Young Irish emigrants in the US and Australia are leading a surge in property prices in Cork, with the cost of a three-bedroom home now close to €200,000.
The price of an average three-bed semi in Cork has risen by 16.99% to the end of September this year, according to a national survey by Real Estate Alliance.
The average semi-detached home in the county is now €197,500, a rise of 9.7% over the past three months, the Real Estate Alliance Average House Index has found.
Mick O’Donoghue, of REA O’Donoghue and Clarke in Cork City, says the market is improving along with customer sentiment, with increased access to finance the catalyst.
REA Celtic Properties in Bantry reports an overall improvement in the market and have noticed an emerging market segment — the young diaspora abroad.
“We have sold properties to the Irish in Australia, Canada and the United States,” said local REA agent John O’Neill.
“These would be relatively young people who emigrated over the past 10 or 12 years and have become a consistent source of enquiries for us.”
Meanwhile, REA O’Donoghue and Clarke in Cork City have noticed a strong uplift in viewing and offers since Easter, mostly from mortgage-approved buyers.
The Real Estate Alliance Average house index concentrates on Ireland’s typical stock home, the three-bed semi, giving a picture of the property market in towns and cities countrywide.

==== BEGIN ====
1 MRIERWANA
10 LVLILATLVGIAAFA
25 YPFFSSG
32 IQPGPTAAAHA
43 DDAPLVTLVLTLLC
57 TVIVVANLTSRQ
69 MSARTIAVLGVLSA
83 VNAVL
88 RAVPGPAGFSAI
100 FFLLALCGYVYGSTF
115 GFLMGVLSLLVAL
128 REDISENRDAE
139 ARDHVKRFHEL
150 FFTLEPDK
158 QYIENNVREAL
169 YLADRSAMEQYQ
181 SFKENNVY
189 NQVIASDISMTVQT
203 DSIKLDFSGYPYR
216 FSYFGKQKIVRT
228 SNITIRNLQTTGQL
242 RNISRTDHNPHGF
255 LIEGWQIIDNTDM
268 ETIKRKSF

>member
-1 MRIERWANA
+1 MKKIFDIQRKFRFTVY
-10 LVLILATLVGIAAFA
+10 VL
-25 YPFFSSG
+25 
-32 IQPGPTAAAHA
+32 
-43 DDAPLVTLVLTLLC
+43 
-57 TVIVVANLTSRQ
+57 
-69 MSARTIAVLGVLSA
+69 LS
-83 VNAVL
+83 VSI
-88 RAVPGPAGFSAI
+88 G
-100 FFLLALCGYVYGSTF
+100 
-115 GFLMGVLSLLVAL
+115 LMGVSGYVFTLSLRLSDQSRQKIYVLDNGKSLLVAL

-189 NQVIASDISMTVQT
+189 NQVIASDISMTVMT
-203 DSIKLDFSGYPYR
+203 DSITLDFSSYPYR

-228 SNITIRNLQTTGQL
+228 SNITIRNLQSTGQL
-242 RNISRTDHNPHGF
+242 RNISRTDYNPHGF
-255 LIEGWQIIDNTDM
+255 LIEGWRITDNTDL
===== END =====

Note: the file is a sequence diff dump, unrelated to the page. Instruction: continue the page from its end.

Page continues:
The average price of a three-bed semi is now €179,981 nationally, including Dublin, a rise of €26,925 (17.59%) on the December 2013 figure of €153,056.
“Prices are continuing to rise at a pace in Dublin, but our agents are reporting the panic buying seems have gone out of the market, with less people at viewings and houses taking a week longer on average to sell,” said REA chief Philip Farrell.
“The three-tier market that REA surveys identified is still continuing, with the commuter areas outside Dublin, and larger urban areas such as Galway and Cork, growing at twice the rate in the first nine months (21.88%) than the rest of the country at 11.47%.”
There has been a sharp rise in the amount of private homes for sale nationally, with the percentage of distressed properties on the market dropping for the first time in the life of the survey. Just 37% of properties on the market are now distressed, down from a yearly high of 45% in June.
There is further evidence the banks are financing house-buyers to a greater extent, with the amount of cash transactions dropping from an average of 66% in December 2013, to 50% in September 2014.
“We are also seeing investors being influenced by the end of December deadline for obtaining capital gains tax relief over the next seven years,” said Philip Farrell.
“We also feel the recent proposals on mortgage finance announced by the Central Bank could have a direct impact on the market from January 2015.” <
© Irish Examiner Ltd. All rights reserved